In January the Cuban government will lift its unpopular requirement that citizens must get exit visas before being allowed to leave the country.
National Geographic editor Barbara Paulsen interviewed contributing writer Cynthia Gorney about the proposed change. Gorney recently spent three months in Cuba reporting for the magazine on how the new rules opening up the country’s economy are playing out in everyday life. Her article, “Cuba’s New Now,” is the cover story of the November issue.
CG: Sure, it’s important that the government said it is going to drop it. But it won’t have much effect on ordinary people. The exit visa is loathed mostly for what it represents, which is that you have to ask your government for permission to simply leave your own country. It’s more of a symbolic than a practical issue for most Cubans. Most people I talked to would say, “Yes, I wish my country would make it easier for me to travel. But my main problem is I can’t afford it. Where am I going to get the airfare? Look at my income. I make $20 a month. How could I possibly leave even if I could get my visa?”
BP: What about dissidents and professional people, like doctors? Will they be allowed to leave?
CG: I assume that the people in charge will figure out ways to disallow people they don’t want to travel. They will almost certainly keep their most famous complaining dissidents from readily getting the exit visa. They’ll “lose” paperwork, or simply say it’s against national security interests for certain people to travel. And there are people who have advanced education degrees who will likely be kept from leaving. From the Cuban perspective the argument is, “Hey, we spent 17 or 18 years educating this person for free. That person owes us a good decade of service back to the country. It’s not fair if we’ve invested all these resources and then he or she goes to the United States to have a better life.”
BP: When you think about the people you wrote about in your National Geographic article, will this change make a difference to any of them?
CG: My gut answer is no. Because the people I talked to were burdened less by paperwork than by the economic circumstances of their lives. I don’t think you are going to see an exodus—not unless there is some real economic change that puts money into people’s pockets. The ones who are angry or frustrated and just desperate to get out do not regard themselves as political dissidents. They’re people who wish that Cuba would change and many would love to stay if it did change.
BP: You met a lot of people who are frustrated and fed up. Did you also meet people who still believe in the ideals of the revolution?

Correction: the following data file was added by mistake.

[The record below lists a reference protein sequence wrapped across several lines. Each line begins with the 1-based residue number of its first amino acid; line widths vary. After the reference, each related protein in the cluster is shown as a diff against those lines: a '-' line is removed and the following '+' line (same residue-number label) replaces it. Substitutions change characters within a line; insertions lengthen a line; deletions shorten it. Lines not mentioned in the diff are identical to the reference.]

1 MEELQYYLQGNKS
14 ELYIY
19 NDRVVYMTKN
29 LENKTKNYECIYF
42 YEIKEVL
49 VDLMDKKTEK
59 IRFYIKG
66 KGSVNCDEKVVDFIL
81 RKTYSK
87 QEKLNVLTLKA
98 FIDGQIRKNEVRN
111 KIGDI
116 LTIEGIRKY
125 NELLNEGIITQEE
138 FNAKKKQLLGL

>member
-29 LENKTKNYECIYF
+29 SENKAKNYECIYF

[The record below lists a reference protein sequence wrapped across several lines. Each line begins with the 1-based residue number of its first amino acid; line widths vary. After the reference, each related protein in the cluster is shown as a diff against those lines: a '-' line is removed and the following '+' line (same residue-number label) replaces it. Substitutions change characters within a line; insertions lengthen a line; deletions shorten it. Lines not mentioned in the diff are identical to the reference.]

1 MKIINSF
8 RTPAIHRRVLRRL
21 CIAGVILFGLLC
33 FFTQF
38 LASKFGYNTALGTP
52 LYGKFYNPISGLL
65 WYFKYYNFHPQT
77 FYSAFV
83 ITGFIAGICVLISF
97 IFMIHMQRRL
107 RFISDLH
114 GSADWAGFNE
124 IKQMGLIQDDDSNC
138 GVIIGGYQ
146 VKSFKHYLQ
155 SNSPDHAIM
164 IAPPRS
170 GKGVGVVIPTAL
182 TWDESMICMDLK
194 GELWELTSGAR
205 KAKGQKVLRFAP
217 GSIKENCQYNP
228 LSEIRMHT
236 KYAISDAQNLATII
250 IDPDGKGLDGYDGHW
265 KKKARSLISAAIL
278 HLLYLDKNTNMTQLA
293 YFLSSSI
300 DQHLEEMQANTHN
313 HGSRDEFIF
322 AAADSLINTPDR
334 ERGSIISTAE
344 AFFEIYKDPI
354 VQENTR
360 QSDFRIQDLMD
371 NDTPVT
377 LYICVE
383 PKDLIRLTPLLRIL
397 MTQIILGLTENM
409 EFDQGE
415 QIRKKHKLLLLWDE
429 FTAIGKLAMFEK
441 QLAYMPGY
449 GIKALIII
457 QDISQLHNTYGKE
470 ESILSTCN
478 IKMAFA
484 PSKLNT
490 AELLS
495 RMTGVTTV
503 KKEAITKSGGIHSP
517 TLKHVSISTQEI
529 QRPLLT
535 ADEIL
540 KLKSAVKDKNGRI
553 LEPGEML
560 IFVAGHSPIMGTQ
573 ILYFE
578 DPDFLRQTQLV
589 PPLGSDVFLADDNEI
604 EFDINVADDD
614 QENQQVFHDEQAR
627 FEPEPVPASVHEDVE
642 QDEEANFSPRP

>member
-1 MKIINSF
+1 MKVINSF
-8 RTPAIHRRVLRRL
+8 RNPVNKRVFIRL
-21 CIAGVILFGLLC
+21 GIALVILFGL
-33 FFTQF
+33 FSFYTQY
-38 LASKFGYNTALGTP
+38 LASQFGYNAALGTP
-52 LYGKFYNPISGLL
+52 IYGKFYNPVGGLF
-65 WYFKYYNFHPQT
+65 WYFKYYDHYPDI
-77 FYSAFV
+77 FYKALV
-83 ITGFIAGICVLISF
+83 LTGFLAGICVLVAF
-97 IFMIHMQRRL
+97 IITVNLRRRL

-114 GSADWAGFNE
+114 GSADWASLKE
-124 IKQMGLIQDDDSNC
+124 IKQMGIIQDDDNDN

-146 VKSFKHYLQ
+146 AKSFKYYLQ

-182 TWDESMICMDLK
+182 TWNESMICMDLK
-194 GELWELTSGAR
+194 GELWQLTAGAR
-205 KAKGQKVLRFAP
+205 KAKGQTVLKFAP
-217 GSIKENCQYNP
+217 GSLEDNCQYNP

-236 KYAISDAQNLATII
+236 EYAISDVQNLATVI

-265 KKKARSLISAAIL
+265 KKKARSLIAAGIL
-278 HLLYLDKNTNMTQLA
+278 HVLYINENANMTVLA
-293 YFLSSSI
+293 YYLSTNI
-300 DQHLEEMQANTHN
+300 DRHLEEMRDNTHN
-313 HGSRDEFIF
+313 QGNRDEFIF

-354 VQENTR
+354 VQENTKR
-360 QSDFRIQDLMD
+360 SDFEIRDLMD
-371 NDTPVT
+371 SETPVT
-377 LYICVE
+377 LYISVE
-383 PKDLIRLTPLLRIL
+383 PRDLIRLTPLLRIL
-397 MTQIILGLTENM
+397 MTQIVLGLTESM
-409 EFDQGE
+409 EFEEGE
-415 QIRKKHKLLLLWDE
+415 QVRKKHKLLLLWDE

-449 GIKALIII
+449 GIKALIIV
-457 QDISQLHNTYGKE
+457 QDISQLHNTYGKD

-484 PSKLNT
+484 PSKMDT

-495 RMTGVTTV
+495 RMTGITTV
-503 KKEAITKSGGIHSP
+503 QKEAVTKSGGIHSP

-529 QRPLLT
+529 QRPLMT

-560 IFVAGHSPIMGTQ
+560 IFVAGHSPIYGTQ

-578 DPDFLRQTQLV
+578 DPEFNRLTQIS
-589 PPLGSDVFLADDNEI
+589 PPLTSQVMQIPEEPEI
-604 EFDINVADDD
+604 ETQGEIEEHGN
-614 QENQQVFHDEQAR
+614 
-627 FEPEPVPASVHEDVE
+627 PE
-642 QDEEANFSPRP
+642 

CG: Yeah, absolutely, and this is why the best adjective to describe Cuba right now is … complicated. Many Cubans say, “Yes, we absolutely believe that healthcare and higher education should be free, and we think it’s crazy that the richest country in the world, the United States, does not provide that. We don’t want what the U.S. has. We want what we regard as the best of Cuba, a genuine attitude that the resources of a society should be shared in a somewhat egalitarian way. But we also want an end to what we hate about Cuba, which is a sense of oppression, the inability to find out what’s going on in the world because the press is censored, an inability to criticize politics at all, a corrupt bureaucracy. We need to hang on to what we love about Cuba while getting rid of what we hate about it.” And how to do that is the giant question facing Cuba today.
BP: The announcement about lifting the exit visa referred to the “the theft of talent” and the “subversive plans of the United States.” Do Cubans believe that the U.S. is encouraging their doctors to defect?
CG: If you’re talking to a person who is really sympathetic to the Cuban revolution, they will say that the U.S. is actively trying to recruit doctors and nurses away because it is trying to undermine the Cuban government. And that’s not paranoid, because the U.S. is trying to undermine Cuba. But if you talk to doctors and nurses and their families who have left they’ll say, “Oh nonsense. It’s not recruiting. It’s saying, ‘If you lived in the United States as a doctor you’d be making a lot of money. In Cuba, you don’t. We wish to tell you this. We wish to inform you of the option to live in a place where you are a part of the upper crust of society instead of a revolutionary hero who has minimal material comfort but is very valued by society.” Like so much in Cuba, there are two warring vocabularies.